How developers can sell their App beyond the App Store --

Jul 5, 2024

The shine of distributing applications quickly fades once developers learn that the stores such as Google Play and Apple Store take a chunk of the earnings.

The price isn't a modest amount -- it's 30%. It's a significant price that has developers searching for alternatives options. The good news for those who are like you is that there are options to sell your app without having to split the profits with the mainstream media.

In this post, we are going to examine a way developers can avoid paying the 30% fee from the Google Play and Apple Store.

Let's take a dive.

The pros and cons of using Mainstream App Distribution Channels

Before we dive into other ways to distribute apps we'll take a glance at how traditional app channels work.

As we've mentioned before previously, Google Play and Apple Store take nearly a third of the earnings of any app that is sold via their stores. However, that's not the only issue with distribution through these channels.

A majority of the apps that are available use these distributors to sell their products. There are a lot of apps distributed through just two sites. This creates another problem: how do distributors make their applications stick out?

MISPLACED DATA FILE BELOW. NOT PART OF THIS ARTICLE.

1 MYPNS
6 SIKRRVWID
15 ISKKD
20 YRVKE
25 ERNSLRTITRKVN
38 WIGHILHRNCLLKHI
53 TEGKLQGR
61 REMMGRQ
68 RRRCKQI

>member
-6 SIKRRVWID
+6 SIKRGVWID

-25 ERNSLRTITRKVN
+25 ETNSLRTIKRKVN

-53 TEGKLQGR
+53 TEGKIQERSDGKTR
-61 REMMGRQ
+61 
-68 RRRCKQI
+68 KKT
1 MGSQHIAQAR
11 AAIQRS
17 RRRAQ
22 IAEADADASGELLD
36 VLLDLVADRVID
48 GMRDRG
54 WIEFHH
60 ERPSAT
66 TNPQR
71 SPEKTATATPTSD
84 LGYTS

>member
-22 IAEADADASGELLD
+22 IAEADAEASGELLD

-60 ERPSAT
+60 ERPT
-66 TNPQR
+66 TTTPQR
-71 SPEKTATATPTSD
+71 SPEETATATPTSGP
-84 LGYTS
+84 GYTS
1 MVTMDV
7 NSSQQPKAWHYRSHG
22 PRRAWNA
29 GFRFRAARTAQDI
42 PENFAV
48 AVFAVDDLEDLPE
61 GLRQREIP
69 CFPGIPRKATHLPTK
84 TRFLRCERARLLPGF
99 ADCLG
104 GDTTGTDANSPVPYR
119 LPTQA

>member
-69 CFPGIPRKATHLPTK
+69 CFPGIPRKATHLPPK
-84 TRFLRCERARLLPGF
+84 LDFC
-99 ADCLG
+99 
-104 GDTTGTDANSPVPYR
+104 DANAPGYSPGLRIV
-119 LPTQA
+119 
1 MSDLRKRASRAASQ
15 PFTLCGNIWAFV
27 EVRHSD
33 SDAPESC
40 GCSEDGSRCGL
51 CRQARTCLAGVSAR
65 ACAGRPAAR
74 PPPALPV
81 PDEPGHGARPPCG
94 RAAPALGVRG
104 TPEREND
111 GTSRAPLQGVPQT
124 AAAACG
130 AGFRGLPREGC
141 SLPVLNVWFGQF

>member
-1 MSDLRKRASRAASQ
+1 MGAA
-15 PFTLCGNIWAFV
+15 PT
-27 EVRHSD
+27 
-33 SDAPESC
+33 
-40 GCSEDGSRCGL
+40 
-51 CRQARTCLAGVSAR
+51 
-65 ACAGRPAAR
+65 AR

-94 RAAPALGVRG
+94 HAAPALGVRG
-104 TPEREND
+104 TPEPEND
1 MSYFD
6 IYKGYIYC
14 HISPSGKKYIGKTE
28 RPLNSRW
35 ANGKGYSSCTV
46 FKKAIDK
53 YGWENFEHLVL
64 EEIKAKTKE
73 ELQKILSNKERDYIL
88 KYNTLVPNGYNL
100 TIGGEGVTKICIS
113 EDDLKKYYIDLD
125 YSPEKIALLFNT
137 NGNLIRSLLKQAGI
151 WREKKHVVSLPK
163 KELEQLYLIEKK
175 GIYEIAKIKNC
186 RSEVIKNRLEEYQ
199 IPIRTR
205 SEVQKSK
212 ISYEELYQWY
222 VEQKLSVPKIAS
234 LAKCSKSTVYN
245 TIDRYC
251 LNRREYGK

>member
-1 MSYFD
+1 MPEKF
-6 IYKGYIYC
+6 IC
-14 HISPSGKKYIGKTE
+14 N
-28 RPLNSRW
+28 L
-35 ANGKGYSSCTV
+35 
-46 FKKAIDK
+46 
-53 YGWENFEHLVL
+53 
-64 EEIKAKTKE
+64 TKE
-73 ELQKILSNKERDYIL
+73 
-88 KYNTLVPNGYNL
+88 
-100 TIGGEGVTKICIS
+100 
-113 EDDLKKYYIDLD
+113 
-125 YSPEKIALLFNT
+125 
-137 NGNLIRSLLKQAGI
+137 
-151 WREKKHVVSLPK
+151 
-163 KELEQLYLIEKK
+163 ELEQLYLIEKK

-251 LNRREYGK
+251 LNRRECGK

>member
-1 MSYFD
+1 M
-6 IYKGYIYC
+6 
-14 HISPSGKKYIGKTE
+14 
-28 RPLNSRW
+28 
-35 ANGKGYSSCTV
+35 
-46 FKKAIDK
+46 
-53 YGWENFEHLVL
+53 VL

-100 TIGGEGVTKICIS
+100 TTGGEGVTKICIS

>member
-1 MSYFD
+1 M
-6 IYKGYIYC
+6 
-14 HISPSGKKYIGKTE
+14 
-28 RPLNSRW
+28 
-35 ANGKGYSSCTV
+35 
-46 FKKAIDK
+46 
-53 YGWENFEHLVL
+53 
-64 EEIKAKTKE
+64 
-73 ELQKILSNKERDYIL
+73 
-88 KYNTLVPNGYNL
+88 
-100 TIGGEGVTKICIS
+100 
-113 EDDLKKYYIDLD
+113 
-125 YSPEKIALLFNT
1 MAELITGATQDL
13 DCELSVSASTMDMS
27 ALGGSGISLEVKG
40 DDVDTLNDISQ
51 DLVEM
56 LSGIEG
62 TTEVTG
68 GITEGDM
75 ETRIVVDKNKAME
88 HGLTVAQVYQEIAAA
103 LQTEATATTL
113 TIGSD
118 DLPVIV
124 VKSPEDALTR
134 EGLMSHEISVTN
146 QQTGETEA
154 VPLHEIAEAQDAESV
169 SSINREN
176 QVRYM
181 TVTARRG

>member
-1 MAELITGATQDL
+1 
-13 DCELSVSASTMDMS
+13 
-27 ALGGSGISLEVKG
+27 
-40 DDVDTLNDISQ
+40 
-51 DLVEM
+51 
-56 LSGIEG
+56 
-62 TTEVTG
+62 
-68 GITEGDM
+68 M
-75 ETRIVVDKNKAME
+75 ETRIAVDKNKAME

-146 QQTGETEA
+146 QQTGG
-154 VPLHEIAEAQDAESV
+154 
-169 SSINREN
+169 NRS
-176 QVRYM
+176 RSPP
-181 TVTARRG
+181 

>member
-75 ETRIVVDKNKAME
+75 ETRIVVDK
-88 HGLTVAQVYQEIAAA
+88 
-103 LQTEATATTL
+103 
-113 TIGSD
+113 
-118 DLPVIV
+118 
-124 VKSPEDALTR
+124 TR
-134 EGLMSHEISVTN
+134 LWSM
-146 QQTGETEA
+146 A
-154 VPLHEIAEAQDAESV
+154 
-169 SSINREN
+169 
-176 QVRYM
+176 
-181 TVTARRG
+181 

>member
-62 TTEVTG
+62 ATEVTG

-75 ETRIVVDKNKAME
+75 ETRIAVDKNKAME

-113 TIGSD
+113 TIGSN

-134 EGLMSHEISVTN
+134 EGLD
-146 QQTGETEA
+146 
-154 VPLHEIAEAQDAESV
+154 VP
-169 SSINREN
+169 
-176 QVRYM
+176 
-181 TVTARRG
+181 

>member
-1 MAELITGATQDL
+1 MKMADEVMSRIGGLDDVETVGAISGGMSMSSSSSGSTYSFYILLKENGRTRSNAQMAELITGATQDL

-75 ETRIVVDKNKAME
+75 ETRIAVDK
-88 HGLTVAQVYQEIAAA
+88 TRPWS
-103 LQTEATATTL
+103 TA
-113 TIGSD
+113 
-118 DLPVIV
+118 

Aha! By advertising, of course.

In addition to the 30percent fee the distributors pay for ads to have their app's visibility. One case study found the true price of app advertisements. The business took a $10,000 budget and spread it across four different ad networks:

  • Google AdWords
  • Facebook Ads
  • Twitter Ads
  • Ads from iAds

The results found the cost per application installed ranged between $1.43 up to $5.36.

 Image Source

If we add this cost to the mainstream distribution fee, it's easy to see the reasons why developers are seeking other options. A few of the most popular apps, like Spotify and Netflix can be found on Play and App Store. Instead of letting the distributor handle the charging, the apps have designed their own systems to manage their subscriptions.

Companies like Epic Games have taken matters in their own hands and released the world-famous game Fortnite accessible to download via their website as well as in the Samsung Store. By doing so, they've managed to avoid the hefty 30% fee of the major distributors.

Other advantages that selling outside the Google Play and Apple Store are:

  • Alternative distributors do not charge an app listing fee. Third-party app stores can promote your product better as you have a better chances of being featured on an app of the day, or as part of other promotion offerings
  • Alternatives make more money than Google or Apple stores when app developers are offering localized apps which target certain countries

There are advantages when you distribute apps through Google Play and Apple Store. Not only are the stores are regarded by consumers as a safe place to download and install apps, but they are also simple to deploy apps through the channels.